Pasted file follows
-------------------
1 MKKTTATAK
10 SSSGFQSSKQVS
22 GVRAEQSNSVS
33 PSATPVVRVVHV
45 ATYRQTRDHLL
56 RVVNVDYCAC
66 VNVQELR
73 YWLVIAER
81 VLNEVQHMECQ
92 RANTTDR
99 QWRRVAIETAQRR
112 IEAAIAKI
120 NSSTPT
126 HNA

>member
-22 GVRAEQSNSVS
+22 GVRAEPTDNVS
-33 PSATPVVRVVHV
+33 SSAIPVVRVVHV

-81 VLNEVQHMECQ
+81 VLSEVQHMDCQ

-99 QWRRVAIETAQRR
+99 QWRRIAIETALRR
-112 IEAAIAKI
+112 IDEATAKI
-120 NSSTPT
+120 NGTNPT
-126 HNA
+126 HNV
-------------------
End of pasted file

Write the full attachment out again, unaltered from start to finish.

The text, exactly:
1 MKKTTATAK
10 SSSGFQSSKQVS
22 GVRAEQSNSVS
33 PSATPVVRVVHV
45 ATYRQTRDHLL
56 RVVNVDYCAC
66 VNVQELR
73 YWLVIAER
81 VLNEVQHMECQ
92 RANTTDR
99 QWRRVAIETAQRR
112 IEAAIAKI
120 NSSTPT
126 HNA

>member
-22 GVRAEQSNSVS
+22 GVRAEPTDNVS
-33 PSATPVVRVVHV
+33 SSAIPVVRVVHV

-81 VLNEVQHMECQ
+81 VLSEVQHMDCQ

-99 QWRRVAIETAQRR
+99 QWRRIAIETALRR
-112 IEAAIAKI
+112 IDEATAKI
-120 NSSTPT
+120 NGTNPT
-126 HNA
+126 HNV